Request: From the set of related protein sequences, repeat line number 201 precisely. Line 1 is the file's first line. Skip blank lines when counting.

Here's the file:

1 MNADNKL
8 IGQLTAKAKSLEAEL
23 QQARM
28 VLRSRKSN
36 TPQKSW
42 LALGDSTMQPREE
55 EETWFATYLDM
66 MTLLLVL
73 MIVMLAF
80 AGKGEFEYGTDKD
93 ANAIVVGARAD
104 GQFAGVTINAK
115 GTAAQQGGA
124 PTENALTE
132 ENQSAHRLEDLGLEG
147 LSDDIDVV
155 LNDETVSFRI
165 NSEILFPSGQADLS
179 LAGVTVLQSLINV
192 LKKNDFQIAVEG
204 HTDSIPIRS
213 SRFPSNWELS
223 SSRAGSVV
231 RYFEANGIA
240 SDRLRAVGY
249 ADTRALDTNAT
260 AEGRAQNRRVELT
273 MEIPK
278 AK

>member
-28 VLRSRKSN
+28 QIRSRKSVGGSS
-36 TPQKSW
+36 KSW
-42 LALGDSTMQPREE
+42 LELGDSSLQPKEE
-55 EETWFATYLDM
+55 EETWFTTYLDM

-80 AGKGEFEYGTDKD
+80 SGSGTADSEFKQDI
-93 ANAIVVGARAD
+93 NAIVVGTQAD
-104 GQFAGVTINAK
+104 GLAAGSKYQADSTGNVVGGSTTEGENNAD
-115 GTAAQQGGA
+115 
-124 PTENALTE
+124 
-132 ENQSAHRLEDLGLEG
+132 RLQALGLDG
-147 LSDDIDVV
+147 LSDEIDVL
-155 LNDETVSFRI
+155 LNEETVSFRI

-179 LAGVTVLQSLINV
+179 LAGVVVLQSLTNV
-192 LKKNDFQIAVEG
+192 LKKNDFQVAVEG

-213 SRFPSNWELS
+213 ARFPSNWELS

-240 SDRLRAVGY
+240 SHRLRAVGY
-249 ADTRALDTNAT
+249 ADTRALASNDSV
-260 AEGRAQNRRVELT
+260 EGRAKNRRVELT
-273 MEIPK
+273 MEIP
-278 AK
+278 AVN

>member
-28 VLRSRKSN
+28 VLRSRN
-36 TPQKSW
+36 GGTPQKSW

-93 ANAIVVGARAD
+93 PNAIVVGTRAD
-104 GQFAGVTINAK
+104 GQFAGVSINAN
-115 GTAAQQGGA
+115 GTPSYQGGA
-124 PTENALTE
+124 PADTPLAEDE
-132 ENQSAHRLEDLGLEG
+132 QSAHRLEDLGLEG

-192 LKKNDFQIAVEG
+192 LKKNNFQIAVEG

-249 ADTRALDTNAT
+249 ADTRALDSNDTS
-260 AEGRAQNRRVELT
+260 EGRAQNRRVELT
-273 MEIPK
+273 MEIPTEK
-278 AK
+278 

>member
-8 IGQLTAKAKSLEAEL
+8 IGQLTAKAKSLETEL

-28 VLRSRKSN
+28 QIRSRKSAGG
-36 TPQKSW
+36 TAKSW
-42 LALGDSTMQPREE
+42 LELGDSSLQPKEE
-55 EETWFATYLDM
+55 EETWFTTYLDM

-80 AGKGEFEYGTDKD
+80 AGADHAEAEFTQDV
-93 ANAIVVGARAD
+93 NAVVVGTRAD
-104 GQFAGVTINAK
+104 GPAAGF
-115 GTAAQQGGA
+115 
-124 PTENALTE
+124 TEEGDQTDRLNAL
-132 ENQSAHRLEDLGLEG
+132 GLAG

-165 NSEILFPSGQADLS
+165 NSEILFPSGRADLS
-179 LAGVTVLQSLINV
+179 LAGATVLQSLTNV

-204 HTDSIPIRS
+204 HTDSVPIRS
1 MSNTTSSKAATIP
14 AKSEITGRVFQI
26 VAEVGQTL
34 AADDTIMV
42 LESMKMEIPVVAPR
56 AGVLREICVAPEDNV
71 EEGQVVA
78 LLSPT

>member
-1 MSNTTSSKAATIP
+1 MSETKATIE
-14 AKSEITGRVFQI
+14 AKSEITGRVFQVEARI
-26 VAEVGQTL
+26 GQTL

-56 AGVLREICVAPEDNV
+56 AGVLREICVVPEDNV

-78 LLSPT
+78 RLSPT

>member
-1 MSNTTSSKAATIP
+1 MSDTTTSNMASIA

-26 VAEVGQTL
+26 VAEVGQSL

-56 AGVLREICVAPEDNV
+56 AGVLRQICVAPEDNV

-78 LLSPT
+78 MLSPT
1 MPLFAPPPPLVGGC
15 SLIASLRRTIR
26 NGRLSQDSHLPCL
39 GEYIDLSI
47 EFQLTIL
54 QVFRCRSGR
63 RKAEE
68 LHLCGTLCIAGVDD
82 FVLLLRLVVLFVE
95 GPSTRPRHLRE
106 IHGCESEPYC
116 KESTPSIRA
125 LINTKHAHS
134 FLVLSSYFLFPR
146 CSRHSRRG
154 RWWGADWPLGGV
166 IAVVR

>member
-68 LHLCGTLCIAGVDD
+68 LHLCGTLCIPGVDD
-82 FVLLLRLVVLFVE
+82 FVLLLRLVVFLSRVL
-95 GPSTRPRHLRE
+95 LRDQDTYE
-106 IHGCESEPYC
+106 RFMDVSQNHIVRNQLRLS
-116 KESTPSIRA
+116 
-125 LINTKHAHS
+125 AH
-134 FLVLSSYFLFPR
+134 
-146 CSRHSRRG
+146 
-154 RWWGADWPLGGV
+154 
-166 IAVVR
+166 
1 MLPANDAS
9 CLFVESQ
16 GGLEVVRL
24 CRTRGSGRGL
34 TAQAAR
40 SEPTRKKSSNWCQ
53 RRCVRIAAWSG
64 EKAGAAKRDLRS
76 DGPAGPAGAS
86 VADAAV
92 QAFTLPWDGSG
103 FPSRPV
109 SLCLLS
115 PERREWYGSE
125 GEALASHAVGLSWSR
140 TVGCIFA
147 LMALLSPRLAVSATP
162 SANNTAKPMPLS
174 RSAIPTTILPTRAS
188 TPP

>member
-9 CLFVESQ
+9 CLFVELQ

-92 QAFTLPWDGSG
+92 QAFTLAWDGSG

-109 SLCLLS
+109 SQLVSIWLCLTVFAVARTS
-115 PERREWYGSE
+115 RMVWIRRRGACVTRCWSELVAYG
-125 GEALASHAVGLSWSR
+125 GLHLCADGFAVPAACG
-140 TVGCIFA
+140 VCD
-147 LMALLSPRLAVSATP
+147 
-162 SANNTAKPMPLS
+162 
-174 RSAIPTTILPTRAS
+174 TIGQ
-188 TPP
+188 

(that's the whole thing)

92 QAFTLPWDGSG